Friday, May 23, 2008

Herodotus

Herodotus, I need some advice.

If you woke me from my nap to ask me about Tootsie Pops again--

No, no. This is important.

Then speak, child.

The new Indiana Jones movie is coming out today. I want to go see it around noon, but not alone. It occurred to me that my mother-in-law, who lives with us, does enjoy Indiana Jones, so I asked her to come with me. But she said no.

So you are seeking a moviegoing companion for Indiana Jones? I'm afraid I'm not the one. At my age, we're not impressed with archaeology. We just think of it as really slow journalism.

No, that's not the problem. See, the conversation went on from there. I asked her why she never wants to go anywhere. She said "I don't know". Then I asked if she thinks that's something she should work on. And she said "No."

...ah.

You're old. So I thought I'd ask you for some help.

Did you bring me anything?

Er...no. Was I supposed to.

It is customary.

Can I owe you?

MAY you owe me.

MAY I owe you?

No. Consider me the methamphetamine lab in the foreclosed, abandoned suburban tract mansion of your consciousness. Your first hit is free.

Er...thanks. So what should I do?

Do? Well, let's not get ahead of ourselves. First, let us think. There is a tendency for us--especially those of us raised in your culture--to assert our will upon older people and upon women. This tendency has more to do with cultural conditioning than any real urge to have your way. So you should first guard against this. Tell me: If your mother-in-law were in fact not an older woman, and not related to your partner, and were simply a young male roommate, would you care at all whether he left the house?

Well, that's not quite fair.

Why not?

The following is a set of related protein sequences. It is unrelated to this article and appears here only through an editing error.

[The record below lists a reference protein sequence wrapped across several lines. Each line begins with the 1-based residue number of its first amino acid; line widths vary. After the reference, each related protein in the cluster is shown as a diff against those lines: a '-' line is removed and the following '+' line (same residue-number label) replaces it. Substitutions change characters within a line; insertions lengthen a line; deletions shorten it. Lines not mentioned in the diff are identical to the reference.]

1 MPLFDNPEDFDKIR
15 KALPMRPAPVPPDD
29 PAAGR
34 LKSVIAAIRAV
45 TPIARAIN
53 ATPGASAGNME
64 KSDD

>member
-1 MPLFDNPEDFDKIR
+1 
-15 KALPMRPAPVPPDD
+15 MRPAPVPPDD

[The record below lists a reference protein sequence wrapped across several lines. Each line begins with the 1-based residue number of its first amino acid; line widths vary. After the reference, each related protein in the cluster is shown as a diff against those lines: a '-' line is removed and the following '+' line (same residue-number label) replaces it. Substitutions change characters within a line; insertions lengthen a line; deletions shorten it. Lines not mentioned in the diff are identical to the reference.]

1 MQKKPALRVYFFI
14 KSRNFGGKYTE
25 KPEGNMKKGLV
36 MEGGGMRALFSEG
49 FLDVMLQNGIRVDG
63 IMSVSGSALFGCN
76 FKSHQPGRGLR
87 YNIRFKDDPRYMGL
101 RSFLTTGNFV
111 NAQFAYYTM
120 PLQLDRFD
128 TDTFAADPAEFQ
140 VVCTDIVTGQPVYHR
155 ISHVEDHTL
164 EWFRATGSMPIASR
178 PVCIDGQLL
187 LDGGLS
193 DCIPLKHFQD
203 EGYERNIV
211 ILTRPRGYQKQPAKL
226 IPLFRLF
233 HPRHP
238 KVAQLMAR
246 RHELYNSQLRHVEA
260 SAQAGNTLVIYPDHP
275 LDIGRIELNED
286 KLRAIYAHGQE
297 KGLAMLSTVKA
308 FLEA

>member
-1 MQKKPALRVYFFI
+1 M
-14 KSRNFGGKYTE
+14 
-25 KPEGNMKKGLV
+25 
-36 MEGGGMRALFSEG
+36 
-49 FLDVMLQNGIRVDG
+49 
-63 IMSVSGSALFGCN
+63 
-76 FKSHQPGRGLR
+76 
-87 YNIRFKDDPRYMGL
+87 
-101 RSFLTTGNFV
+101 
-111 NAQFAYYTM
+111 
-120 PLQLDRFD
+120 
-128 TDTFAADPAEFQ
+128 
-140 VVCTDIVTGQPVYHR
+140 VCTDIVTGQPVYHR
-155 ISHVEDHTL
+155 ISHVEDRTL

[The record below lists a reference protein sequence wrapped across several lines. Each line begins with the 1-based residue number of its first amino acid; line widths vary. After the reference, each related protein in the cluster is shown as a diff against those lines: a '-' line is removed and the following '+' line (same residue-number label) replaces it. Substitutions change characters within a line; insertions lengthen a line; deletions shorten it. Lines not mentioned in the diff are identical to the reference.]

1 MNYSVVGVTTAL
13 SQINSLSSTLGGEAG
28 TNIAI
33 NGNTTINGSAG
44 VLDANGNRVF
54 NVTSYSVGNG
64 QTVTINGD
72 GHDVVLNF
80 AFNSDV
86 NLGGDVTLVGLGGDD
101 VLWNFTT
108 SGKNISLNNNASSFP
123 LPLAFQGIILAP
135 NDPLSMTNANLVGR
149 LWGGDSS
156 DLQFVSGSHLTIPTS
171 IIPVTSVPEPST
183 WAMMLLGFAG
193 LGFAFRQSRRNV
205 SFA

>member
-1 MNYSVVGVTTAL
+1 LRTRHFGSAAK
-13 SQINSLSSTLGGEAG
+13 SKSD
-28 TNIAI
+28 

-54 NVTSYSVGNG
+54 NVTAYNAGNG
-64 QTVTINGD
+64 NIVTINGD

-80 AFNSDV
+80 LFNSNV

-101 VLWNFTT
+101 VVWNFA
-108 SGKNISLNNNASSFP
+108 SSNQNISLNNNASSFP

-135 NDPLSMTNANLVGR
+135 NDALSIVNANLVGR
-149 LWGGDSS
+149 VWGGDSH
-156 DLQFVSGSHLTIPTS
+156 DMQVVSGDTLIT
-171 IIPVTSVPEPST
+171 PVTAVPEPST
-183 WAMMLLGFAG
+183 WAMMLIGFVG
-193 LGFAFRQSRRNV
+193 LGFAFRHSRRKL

Because a young male roommate wouldn't involve himself so thoroughly in the life of the house. He wouldn't engage me in conversation all the time, or attempt to be involved. If he was a "homebody" type, he would be likely to stay in his room and do his thing.

And if he didn't?

If he didn't, then at some point there'd be an awkward conversation wherein I'd have to set some boundaries.

Have you had such a conversation with... what is her name?

Carolyn.

Have you had such a conversation with Carolyn?

Many times.

And?

And she agrees to whatever I say, then slowly and methodically erodes whatever boundaries I set, in small ways, so that I would feel terrible enforcing them, or so that I'd spend more time enforcing them than is realistic or fair.

So what are you asking for, here?

I want to know what to DO.

Have you considered the possibility that you can't DO anything?

Um. Not really.

Can you kick her out?

No.

Can you talk to her?

I can try, but it doesn't work.

Can you alter her behavior?

I'd like to think so.

And why would you like to think that? She's a human being. You can't really alter any human being's behavior, long term. All you can do is either accept it, or get away from that human.

But she's really impossible. You have no idea. And it's my house. Don't I get a say? Shouldn't I?

I'm sure she is impossible. The fact that she is emotionally and logistically dependent upon you must be very difficult. It also has the effect of making her seem less than a fully-determined person.

What do you mean?